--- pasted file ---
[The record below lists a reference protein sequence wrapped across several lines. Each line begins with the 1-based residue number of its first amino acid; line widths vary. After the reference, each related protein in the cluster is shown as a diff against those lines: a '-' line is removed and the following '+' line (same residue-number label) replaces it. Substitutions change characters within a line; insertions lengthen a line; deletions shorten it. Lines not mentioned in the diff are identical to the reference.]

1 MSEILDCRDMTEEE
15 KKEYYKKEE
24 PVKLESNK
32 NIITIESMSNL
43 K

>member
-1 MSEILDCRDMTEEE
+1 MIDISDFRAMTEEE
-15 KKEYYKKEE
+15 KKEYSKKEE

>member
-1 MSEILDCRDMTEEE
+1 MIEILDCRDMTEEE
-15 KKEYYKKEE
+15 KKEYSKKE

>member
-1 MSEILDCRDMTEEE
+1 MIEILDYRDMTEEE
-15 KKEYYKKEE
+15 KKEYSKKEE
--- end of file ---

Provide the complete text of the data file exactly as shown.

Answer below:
[The record below lists a reference protein sequence wrapped across several lines. Each line begins with the 1-based residue number of its first amino acid; line widths vary. After the reference, each related protein in the cluster is shown as a diff against those lines: a '-' line is removed and the following '+' line (same residue-number label) replaces it. Substitutions change characters within a line; insertions lengthen a line; deletions shorten it. Lines not mentioned in the diff are identical to the reference.]

1 MSEILDCRDMTEEE
15 KKEYYKKEE
24 PVKLESNK
32 NIITIESMSNL
43 K

>member
-1 MSEILDCRDMTEEE
+1 MIDISDFRAMTEEE
-15 KKEYYKKEE
+15 KKEYSKKEE

>member
-1 MSEILDCRDMTEEE
+1 MIEILDCRDMTEEE
-15 KKEYYKKEE
+15 KKEYSKKE

>member
-1 MSEILDCRDMTEEE
+1 MIEILDYRDMTEEE
-15 KKEYYKKEE
+15 KKEYSKKEE